How do I know if my child is getting enough fluoride?

Have your family dentist evaluate the fluoride level of your child’s primary source of drinking water. If your child is not getting enough fluoride internally through water (especially if the fluoride level is deficient or if your child drinks bottled water without fluoride), then we may prescribe fluoride supplements.

What can I do to protect my teeth during sporting events?

Soft plastic mouthguards can be used to protect teeth, lips, cheeks and gums from sport related injuries. A custom-fitted mouthguard will protect your teeth from injuries and even provide protection from severe injuries to the head.

Dental Implants

I need to replace two missing teeth next to each other. Can I just have one implant placed and attach it to one of my natural teeth and make a bridge?

Generally, this is not a good idea-over the years we have learned that it is generally much better not to attach implants to teeth. We frequently attach implants to each other, which can improve strength and works well. So in a case like this, although it may be more expensive in the short term to place two implants instead of one, the long-term success is likely to be much better with the two implants.

I lost my upper back teeth on one side and have gone for years without doing anything about it. My sinuses always seem to bother me more on that side than on the side that I have back teeth. Could these problems be related to one another?

In a large majority of people who have had their upper back teeth missing for a long period of time is the increasing downward growth of the maxillary sinus. At birth it is the size of a pea, and progressively grows as the skull matures. This growth is at the expense of the surrounding bone. If you are considering replacing those upper back teeth with fixed teeth that stay in all the time, it may be necessary to perform a sinus elevation procedure to allow room for placement of dental implants into this area to support those teeth. This involves placement of bone and/or bone substitutes into an area which was previously occupied by the lower part of the maxillary sinus. Most importantly, this procedure increases the available bone use to place implants and restore the missing back teeth.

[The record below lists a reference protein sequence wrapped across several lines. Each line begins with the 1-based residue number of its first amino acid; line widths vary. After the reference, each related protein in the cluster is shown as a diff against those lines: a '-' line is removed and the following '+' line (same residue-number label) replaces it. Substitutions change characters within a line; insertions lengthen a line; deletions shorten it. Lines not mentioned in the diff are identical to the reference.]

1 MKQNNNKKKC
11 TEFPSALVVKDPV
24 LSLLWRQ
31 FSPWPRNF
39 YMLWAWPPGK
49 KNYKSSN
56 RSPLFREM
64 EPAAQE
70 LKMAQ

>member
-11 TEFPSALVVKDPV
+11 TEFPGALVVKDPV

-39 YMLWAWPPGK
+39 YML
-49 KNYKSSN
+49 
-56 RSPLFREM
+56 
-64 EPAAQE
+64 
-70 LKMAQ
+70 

I’ve had dentures for several years and have lost a lot of jawbone. My lower dentures are floaters and I need help. Is there still hope for me?

In most cases, with the new options available today in the field of dental implants, some form of treatment can be done. We encourage people to get help as soon as possible if they are already having some problems with their current situation. These problems include: excessive use of denture adhesives, chewing only soft food, unable to taste some foods, constant mouth sores, unhappy with the appearance of one’s teeth and bite position (in some cases the nose and chin getting closer together). The sooner the problems are corrected with dental implants the more choices one has available for treatment. If you have any or all of the above symptoms, implants could very well be the answer for you.

I am missing all of my teeth and am now wearing a full upper and lower denture. I can no longer tolerate my lowers. Will I need an implant for every tooth I am replacing on the lower jaw?

It is not necessary to have an implant for every tooth that is being replaced. The number of implants necessary to provide support depends on the type of implants used and the type of teeth (removable vs. non- removable) that will be attached to the implants. A thorough oral exam and panoramic x-ray is all that is necessary in most cases, to determine which implant can be used and how many must be used. Sometimes additional x-rays or CT scans are used in more complicated cases.